THOMAS KILLIP III, M.D.; NELSON D. HOLMQUIST, M.D.
Aneurysmal dilatation of the ascending aorta and aortic sinuses with cystic degeneration in the media are well recognized manifestations of Marfan's syndrome.1 The relentless progression of the aortic insufficiency which accompanies and, indeed, aggravates the medial change, and the frequent occurrence of acute aortic dissection have stimulated several surgical attempts at correction. Insertion of a prosthetic (Hufnagel) valve, ligation of the aortic annulus, partial excision of the aneurysm, and wrapping of the aorta with plastic, have been reported.1-3 Despite these surgical attempts, there has been little histologic information about the response of the aorta burdened with medial cystic necrosis to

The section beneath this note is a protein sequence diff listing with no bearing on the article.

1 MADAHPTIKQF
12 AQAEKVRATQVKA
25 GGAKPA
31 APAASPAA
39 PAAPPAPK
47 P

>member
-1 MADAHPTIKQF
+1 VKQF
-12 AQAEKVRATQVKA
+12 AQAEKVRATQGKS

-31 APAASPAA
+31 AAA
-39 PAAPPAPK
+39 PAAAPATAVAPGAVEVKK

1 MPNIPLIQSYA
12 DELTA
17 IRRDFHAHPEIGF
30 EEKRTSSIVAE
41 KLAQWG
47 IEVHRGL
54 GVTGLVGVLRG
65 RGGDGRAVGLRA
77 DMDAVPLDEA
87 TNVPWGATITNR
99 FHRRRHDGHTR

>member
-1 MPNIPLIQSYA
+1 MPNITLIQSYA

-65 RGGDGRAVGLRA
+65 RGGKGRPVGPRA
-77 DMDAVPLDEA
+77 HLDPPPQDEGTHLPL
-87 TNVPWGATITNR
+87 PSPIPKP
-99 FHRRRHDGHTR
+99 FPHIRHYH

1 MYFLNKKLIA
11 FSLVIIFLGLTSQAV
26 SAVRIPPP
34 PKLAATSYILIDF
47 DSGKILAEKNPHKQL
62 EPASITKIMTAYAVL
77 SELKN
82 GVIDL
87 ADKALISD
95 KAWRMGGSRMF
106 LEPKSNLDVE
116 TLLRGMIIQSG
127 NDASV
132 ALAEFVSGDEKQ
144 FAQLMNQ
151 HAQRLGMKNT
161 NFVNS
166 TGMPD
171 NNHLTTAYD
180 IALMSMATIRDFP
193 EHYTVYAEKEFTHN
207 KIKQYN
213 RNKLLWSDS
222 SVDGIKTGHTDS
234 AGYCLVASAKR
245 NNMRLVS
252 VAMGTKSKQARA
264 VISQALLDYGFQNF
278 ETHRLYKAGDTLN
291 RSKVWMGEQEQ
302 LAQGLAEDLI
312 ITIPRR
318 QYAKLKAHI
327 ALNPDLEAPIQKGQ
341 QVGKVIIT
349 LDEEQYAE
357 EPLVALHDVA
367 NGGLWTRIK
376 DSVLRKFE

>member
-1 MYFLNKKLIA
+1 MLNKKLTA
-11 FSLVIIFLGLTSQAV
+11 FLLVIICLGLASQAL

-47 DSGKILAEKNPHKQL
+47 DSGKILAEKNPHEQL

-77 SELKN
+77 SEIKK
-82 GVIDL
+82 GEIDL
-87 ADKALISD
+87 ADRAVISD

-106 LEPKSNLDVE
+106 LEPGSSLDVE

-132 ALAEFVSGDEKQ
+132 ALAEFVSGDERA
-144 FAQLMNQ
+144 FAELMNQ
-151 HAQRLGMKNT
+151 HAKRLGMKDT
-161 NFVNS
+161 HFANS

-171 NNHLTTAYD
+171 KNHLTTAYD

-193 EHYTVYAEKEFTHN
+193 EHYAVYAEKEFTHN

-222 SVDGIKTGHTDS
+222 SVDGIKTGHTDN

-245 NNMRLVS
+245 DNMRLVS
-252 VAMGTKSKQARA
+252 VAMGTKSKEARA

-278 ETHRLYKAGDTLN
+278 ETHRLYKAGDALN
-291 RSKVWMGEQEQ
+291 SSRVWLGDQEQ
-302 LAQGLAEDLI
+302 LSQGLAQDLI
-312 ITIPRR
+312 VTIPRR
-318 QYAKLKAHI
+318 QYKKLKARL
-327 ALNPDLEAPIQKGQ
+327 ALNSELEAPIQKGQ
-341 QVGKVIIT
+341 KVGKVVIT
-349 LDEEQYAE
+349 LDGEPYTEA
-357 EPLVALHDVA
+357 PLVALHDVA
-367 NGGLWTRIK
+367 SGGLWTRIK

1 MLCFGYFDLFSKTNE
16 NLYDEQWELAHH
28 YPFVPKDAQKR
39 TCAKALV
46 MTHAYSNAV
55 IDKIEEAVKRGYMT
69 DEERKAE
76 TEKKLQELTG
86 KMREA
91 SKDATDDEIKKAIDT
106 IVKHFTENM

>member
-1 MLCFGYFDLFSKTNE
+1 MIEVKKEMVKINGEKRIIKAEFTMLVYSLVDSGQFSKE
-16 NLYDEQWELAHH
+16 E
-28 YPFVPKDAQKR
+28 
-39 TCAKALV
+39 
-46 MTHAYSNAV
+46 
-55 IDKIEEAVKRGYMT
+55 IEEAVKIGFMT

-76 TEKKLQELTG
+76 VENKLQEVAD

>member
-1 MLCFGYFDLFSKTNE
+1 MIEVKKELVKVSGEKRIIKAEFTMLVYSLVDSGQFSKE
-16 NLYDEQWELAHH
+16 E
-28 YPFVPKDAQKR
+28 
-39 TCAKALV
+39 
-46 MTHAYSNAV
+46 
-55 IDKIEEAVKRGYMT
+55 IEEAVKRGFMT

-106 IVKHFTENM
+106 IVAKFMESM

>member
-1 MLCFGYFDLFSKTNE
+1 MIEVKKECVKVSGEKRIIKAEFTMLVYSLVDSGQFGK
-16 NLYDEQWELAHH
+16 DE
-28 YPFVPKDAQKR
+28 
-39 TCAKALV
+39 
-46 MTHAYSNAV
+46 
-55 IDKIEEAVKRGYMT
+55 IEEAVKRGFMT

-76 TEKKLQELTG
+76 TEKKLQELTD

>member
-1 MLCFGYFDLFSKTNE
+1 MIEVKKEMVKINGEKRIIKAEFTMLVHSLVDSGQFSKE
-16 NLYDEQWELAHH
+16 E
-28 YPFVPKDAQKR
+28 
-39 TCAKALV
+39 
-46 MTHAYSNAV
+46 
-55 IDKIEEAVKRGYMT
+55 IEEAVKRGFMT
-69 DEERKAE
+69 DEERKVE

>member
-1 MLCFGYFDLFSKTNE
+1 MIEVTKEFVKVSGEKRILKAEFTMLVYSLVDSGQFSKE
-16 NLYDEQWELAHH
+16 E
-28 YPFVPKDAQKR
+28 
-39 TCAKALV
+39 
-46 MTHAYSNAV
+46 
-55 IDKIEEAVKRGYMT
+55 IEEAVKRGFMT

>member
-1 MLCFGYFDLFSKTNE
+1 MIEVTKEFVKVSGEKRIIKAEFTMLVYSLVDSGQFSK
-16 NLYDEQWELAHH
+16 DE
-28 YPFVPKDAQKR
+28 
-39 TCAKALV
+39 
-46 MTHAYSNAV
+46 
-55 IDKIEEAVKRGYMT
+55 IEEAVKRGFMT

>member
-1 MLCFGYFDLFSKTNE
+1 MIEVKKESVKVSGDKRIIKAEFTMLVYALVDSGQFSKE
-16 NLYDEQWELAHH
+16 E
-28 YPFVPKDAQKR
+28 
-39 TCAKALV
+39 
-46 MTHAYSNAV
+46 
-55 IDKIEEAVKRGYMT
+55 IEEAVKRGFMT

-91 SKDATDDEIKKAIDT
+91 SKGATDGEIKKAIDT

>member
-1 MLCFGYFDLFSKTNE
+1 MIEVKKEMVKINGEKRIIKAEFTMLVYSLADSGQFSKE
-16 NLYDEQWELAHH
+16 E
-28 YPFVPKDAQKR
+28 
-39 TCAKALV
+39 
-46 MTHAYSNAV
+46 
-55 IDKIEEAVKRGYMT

KILLIP T, HOLMQUIST ND. AORTIC SURGERY IN MARFAN'S SYNDROME. HEMODYNAMIC AND HISTOLOGIC RESPONSE*. Ann Intern Med. 1961;54:431–442. doi: https://doi.org/10.7326/0003-4819-54-3-431
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Published: Ann Intern Med. 1961;54(3):431-442.
Cardiology, Hospital Medicine.
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